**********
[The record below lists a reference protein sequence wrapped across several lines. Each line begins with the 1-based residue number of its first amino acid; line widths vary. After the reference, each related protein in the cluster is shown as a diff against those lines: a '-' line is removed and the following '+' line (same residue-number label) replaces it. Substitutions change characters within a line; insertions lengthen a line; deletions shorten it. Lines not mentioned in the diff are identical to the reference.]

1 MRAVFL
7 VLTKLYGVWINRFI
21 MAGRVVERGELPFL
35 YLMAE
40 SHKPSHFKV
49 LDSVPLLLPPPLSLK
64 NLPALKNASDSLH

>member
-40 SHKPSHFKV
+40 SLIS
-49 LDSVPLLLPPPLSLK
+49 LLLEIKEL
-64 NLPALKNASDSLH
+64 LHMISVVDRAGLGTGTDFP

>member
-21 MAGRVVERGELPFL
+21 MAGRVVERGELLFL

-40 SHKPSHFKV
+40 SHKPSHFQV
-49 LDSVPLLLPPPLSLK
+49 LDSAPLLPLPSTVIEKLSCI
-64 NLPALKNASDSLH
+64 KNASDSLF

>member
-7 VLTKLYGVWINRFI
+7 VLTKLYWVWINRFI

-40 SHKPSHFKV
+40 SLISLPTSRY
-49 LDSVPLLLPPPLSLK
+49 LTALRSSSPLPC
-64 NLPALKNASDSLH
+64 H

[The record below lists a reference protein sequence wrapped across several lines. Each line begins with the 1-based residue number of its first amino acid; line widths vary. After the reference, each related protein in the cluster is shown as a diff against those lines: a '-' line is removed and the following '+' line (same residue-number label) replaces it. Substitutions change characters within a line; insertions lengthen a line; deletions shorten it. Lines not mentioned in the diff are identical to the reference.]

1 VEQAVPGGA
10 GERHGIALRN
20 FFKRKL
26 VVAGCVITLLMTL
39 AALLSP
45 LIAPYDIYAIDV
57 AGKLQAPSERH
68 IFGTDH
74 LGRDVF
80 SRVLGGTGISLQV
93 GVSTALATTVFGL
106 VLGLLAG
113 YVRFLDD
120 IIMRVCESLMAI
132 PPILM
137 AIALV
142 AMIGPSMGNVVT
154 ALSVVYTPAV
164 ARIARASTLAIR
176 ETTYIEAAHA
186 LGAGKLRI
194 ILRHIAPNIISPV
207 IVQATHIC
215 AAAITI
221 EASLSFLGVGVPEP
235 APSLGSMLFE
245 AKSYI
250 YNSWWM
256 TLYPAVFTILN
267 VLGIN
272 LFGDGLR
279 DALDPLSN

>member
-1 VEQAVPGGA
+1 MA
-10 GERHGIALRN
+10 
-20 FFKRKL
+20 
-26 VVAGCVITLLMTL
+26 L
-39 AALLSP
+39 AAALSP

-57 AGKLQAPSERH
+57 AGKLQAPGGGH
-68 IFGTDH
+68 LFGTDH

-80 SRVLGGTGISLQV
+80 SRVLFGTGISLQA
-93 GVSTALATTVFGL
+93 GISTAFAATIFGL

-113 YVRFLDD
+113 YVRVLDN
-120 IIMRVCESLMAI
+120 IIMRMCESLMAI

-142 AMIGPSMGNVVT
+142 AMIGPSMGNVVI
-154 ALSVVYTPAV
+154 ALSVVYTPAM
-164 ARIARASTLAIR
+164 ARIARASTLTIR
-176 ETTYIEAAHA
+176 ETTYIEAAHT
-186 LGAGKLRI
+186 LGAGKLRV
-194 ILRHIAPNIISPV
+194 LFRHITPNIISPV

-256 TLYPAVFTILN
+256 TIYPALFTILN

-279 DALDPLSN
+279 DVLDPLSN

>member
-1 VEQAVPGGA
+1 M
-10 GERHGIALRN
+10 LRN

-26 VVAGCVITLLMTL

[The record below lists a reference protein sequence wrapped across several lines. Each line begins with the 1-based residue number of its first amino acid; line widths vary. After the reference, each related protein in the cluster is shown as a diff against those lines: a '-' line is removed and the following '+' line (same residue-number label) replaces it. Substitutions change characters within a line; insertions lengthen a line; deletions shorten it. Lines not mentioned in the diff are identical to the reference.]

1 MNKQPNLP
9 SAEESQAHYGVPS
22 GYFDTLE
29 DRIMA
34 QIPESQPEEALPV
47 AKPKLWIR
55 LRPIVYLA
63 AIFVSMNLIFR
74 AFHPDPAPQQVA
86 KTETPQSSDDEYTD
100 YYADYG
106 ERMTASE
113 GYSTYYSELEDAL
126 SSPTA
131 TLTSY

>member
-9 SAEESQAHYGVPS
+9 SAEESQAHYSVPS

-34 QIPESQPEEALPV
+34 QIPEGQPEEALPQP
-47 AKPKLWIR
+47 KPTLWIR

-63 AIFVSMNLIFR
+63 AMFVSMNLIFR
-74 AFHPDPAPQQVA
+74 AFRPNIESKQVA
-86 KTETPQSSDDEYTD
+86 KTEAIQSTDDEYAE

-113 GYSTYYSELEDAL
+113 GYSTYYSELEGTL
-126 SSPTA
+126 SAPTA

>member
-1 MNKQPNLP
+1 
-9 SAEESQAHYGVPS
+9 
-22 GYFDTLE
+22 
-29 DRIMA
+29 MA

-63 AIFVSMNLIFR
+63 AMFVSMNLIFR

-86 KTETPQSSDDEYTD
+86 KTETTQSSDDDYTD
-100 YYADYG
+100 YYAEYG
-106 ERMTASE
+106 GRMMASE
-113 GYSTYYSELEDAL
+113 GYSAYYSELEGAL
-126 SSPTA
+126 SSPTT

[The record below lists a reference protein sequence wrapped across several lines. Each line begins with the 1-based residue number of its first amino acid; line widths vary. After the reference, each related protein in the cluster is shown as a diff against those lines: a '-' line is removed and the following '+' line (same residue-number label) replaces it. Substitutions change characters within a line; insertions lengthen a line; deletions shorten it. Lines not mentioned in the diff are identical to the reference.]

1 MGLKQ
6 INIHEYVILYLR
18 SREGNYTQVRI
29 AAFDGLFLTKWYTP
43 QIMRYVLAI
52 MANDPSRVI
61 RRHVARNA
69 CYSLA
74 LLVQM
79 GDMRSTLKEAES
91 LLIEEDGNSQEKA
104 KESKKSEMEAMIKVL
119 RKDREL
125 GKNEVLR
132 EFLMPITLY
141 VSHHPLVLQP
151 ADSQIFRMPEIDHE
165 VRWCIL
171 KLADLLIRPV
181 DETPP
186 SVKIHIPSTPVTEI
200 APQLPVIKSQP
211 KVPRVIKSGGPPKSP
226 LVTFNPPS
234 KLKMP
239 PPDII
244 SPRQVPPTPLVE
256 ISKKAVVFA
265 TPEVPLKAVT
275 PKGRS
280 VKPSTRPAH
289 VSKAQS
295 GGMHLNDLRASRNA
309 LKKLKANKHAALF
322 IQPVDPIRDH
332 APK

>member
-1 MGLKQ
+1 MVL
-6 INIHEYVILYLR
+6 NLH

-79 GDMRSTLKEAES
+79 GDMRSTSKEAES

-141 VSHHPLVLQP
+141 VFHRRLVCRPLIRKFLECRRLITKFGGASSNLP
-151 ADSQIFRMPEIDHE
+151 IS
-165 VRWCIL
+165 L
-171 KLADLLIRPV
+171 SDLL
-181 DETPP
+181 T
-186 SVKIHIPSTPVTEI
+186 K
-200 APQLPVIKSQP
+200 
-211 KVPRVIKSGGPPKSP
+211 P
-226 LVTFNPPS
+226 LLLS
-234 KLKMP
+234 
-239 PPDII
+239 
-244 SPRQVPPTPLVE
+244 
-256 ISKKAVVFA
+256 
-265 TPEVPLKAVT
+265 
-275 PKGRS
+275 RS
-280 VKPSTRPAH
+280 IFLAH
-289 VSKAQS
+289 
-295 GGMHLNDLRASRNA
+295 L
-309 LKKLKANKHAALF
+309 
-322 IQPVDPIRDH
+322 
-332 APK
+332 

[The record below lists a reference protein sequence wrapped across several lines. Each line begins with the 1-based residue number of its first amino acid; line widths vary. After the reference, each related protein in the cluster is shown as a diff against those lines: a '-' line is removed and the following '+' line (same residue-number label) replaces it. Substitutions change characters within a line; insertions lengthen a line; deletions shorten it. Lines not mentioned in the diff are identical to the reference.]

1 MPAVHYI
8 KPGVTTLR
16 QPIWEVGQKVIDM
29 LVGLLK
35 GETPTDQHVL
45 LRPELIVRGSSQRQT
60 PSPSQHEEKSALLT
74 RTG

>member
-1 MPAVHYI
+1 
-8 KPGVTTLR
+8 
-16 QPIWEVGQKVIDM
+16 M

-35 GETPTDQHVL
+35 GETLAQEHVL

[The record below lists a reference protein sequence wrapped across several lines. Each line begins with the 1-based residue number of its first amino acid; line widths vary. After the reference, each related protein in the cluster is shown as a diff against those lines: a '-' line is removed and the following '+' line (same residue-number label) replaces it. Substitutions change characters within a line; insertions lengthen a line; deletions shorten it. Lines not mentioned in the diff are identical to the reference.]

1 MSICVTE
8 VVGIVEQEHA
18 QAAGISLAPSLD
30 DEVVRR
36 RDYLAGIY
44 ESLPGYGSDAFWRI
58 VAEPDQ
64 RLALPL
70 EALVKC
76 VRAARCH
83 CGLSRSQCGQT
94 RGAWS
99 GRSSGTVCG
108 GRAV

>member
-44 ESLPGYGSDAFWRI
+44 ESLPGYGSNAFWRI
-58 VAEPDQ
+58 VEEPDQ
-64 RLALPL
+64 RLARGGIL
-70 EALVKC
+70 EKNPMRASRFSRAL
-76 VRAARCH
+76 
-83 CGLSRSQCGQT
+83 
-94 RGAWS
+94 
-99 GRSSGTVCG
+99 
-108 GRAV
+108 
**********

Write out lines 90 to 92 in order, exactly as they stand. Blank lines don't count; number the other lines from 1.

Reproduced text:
-142 AMIGPSMGNVVT
+142 AMIGPSMGNVVI
-154 ALSVVYTPAV